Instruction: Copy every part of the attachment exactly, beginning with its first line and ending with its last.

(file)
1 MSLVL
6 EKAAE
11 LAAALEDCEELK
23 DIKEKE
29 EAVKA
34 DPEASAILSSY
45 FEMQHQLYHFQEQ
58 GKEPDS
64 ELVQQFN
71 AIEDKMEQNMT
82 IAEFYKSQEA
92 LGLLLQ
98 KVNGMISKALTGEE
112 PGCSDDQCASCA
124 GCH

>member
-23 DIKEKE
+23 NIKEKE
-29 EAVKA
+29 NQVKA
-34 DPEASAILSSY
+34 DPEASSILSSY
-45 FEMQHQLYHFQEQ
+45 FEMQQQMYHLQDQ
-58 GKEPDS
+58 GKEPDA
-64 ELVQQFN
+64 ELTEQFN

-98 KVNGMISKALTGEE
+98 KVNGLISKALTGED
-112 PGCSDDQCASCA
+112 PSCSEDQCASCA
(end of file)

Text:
1 MSLVL
6 EKAAE
11 LAAALEDCEELK
23 DIKEKE
29 EAVKA
34 DPEASAILSSY
45 FEMQHQLYHFQEQ
58 GKEPDS
64 ELVQQFN
71 AIEDKMEQNMT
82 IAEFYKSQEA
92 LGLLLQ
98 KVNGMISKALTGEE
112 PGCSDDQCASCA
124 GCH

>member
-23 DIKEKE
+23 NIKEKE
-29 EAVKA
+29 NQVKA
-34 DPEASAILSSY
+34 DPEASSILSSY
-45 FEMQHQLYHFQEQ
+45 FEMQQQMYHLQDQ
-58 GKEPDS
+58 GKEPDA
-64 ELVQQFN
+64 ELTEQFN

-98 KVNGMISKALTGEE
+98 KVNGLISKALTGED
-112 PGCSDDQCASCA
+112 PSCSEDQCASCA